The NOTAM relates to a vertical section of airspace between upper and lower limits. The limits are only given as flight level, except in case of airspace reservations and navigational warnings. In case of these warnings and reservations the values are rounded down for the lower limit and up for the upper limit to the nearest 100ft increment. The numbers presented in this qualifier are in those cases the amount of 100 ft.
The coordinates that are used in this qualifier depends on the scope of the NOTAM. The aerodrome reference point (ARP) coordinates are used for a NOTAM with a scope of 'A'. If the scope is 'AE' or 'AW' the coordinates can differ from the ARP. There are three possible different coordinates for a scope 'E' or 'W'. If the scope refers to a known or given point these coordinates are used. If the scope refers to an area or cannot be located to a specific location the centre of a encompassing circle of the whole area is used. The radius of the circle that is used is in NM (Appendix xxx+1). The default radius is 999, however, this must be avoided, resulting in unnecessary PIB coverage.
Item A) must be identical to the FIR qualifier in case of a single FIR. If the aerodrome does not have a ICAO location indicator the two or one ICAO nationality letter(s) must be used followed by 'XX' or 'XXX'. A separate NOTAM must be issued for each AD. When there are multiple FIRs concerned up to seven FIR location indicators can be used in this item.
In this item the date is presented starting with two digits for the year, followed by two digits for the month, two digits for the day, two digits for the hour and finally two digits for the minutes.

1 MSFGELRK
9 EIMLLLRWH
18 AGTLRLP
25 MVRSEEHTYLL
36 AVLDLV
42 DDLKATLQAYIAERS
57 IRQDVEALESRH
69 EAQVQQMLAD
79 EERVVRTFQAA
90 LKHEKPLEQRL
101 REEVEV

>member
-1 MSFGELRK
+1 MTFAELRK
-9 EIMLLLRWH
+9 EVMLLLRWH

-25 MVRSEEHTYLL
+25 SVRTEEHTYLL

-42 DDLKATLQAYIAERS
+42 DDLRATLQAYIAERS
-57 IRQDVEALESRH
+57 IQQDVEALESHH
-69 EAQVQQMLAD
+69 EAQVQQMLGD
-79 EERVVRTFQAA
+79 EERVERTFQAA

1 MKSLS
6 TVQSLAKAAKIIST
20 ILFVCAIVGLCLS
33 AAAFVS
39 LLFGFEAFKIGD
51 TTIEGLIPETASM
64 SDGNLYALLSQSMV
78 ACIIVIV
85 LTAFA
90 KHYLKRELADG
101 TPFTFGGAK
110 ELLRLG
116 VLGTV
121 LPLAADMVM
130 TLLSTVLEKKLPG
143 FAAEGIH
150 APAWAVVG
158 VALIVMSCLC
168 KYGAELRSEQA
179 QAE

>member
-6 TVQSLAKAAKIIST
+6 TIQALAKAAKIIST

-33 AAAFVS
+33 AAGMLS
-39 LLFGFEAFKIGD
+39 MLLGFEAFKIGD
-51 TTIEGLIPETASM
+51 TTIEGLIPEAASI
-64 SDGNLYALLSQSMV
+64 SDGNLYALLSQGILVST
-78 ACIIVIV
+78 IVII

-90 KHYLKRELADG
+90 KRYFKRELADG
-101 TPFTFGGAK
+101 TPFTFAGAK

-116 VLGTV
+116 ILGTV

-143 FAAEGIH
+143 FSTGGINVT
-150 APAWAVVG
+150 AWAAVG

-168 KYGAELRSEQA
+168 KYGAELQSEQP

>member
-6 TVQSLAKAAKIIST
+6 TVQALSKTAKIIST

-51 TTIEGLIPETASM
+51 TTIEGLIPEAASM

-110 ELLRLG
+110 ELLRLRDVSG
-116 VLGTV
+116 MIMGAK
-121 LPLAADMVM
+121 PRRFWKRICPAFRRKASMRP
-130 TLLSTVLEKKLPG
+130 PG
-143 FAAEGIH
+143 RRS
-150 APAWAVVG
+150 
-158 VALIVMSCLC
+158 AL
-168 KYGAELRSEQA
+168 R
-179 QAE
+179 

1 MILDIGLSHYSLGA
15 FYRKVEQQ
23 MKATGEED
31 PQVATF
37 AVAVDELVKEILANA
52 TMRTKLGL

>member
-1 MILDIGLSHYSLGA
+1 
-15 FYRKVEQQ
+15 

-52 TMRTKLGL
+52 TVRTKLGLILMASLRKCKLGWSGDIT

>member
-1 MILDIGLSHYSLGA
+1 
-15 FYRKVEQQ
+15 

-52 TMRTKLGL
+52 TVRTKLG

The end of validity is presented in this item in the same way as the date is presented in item B.
Item D) is only inserted if the information contained in the NOTAM is relevant in periods between the starting date and the end of validation. The periods are stated in the same way as the dates in item B) and C), with the start date followed by a hyphen closing with the end date of the period.
In this item free text in plain language is presented without containing NOTAM code.
Items F) & G)
Items F) and G) are used if there are Airspace Reservations ('QR') or Navigational Warnings ('QW'). In these items the upper and lower limits are inserted as an altitude (AMSL) or height (AGL) in meters or feet
SNOWTAM & ASHTAM 1.3.3.b
The SNOWTAM and ASHTAM are special NOTAMS. For winter conditions only the SNOWTAMs are provided. SNOWTAMS provide information concerning runway and taxiway conditions. For example friction on the runway as well as the next planned observation or measurement of the run- and taxiway. An ASHTAM provides information concerning volcano activity, eruption and/or ash clouds that could have an impact on aircraft operations. In order to provide this information a volcano level of alert colour code is used.
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FCOM II B777